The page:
At the end of the battle, Maudud broke his promise to his uncle Rashid and arrested him. Rashid was imprisoned in the fortress of Mandish—the traditional place of incarceration of would be usurpers to the throne.

Maudud’s Western Campaign

While Maudud was in the East, putting down the rebel army and settling succession issues, the Seljuqs were attempting to take over Sistan and also to outflank the Ghaznavid holdings. During the time that he was securing Punjab, Turkmen had also plundered Balkh. However, with Maudud’s victory in the Indian provinces, confidence in Ghaznavid power was enhanced in the outlying areas of the kingdom. Accordingly, the people of Herat rebelled against the invaders and reasserted their allegiance to the Ghaznavid dynasty. However, this was short-lived and Herat fell back into Seljuq orbit a bit later.

Maudud, well aware that a large portion of Ghaznavid territory had been lost to the Seljuqs in the West, entertained a vision of regaining these territories. Towards this end, he send a large army into Turkharistan in 1043-44. However, the Ghaznavid army was defeated and suffered considerable losses. Maudud then attempted to create a coalition to defeat the Seljuqs, expending considerably large sums of money in trying to buy alliances and promising semi-autonomous rule to parts of Khorasan where anti-Seljuq tribes were in tumult. However, even this ‘diplomatic’ initiative did not result in any noticeable success.

Towards the end of his reign Maudud again attempted to regain control of Sistan, which had become an almost independent province by that time. This attempt was also not successful and the Ghaznavid forces were defeated. This Sistan campaign was notable only for the valiant bravery of the leading general of the Ghaznavid army, a slave commander called Toghril, who subsequently played a maleficent role in the dynastic history. After this Ghaznavid defeat Sistan became an independent state under the rule of Saffarid Amirs who accepted ultimate Seljuq suzerainty. Although unable to regain lost territory, Maudud managed to stabilise the northern and western flanks of the kingdom. The township of Bust in southern Afghanistan became a Ghaznavid bulwark of power, continuing to hold till the empire crumpled at a much later time.

Maudud in India

At the time of Masud I’s murder, another son Majdud was the governor of Punjab. Majdud’s attitude towards his uncle Muhammad, the new Sultan, is unknown but he refused to recognise his brother Maudud’s accession to the throne of Ghazni as the Sultan. He orchestrated revolts in Multan and Lahore, the two major cities of Ghaznavid India. However, he was mysteriously found dead in August 1941, leaving Maudud firmly in control of the entire Ghaznavid areas in India. Nothing much has been reported regarding the mysterious death of Majdud and it can be surmised that some sort of foul play was conducted, although the perpetrator or the instigator has never been ascertained with any accuracy.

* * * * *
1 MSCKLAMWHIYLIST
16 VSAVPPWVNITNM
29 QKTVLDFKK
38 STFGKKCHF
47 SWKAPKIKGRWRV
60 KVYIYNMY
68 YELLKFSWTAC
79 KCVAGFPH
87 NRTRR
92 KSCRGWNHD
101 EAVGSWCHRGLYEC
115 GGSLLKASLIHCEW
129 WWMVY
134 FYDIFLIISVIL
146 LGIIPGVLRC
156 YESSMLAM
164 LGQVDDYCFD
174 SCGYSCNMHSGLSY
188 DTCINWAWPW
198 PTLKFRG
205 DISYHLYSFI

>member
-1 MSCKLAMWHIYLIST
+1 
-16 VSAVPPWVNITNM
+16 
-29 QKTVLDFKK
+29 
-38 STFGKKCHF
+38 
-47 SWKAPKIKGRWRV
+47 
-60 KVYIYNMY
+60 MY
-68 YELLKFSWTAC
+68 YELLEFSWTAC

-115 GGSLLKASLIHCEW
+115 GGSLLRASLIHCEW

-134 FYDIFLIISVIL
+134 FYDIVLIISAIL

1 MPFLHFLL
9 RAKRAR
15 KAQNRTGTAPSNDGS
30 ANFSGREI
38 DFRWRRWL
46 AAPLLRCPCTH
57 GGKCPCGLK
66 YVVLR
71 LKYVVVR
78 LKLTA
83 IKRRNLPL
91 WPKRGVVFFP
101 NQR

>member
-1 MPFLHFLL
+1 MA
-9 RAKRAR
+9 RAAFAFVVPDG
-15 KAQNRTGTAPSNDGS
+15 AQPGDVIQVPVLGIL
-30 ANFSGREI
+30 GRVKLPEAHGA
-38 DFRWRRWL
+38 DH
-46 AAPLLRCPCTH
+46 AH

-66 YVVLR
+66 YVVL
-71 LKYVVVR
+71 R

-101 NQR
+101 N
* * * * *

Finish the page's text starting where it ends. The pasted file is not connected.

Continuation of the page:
Although Majdud’s death had put an end to the insipient rebellions, Multan continued to be in turmoil. Multan was the stronghold of the Ismaili sect of Muslims who recognised the supremacy of the Fatimid Caliphate, ruling in North Africa and Cairo. Their rebellion had started almost immediately on Masud being removed from power and was assisted by Majdud’s accepting the rebellion as directed against Maudud becoming the Sultan. The Ismaili sect had been slaughtered earlier by Sultan Mahmud but considered the confusion accompanying the succession struggle an opportune time to establish their independence. Maudud had already send his general Faqin Saliti to Punjab, to curtail his brother’s rebellion. Saliti now marched on Multan. The Ismaili army fled the field and Maudud was reinstated as Sultan in Multan under the Abbasid Caliphate.

Masud’s death and the succession struggle had also emboldened various Indian kings to rebel and also attack Muslim-held territories. The Ghaznavid army was able to contain most of the minor rebellions without much trouble. The wealth of India was important for the well-being of the Ghaznavid Empire—the importance being underlined with the loss of the rich Khorasan province in the north-west. Therefore, plunder of Indian principalities and small kingdoms for the financial benefit of the Ghaznavid Empire continued unabated.

There is a distinct possibility that at this time of internecine strife in the Ghaznavid kingdom, a confederacy of Hindu kings reconquered Hansi and Thanesar and laid siege to Lahore for nearly seven months, although they were not able to capture the city. It is highly probable that the confederacy was led by the Raja of Delhi of the Tomara dynasty and joined by the Paramara king Bhoja, the Kalachuri Karna and the Chahamana Anahilla. This information can be gleaned from the records of these dynasties. However, the explicit constitution of the confederacy as well as the details of the events that took place cannot be verified with complete accuracy. There is a surprising lack of information regarding this episode from the Ghaznavid chroniclers.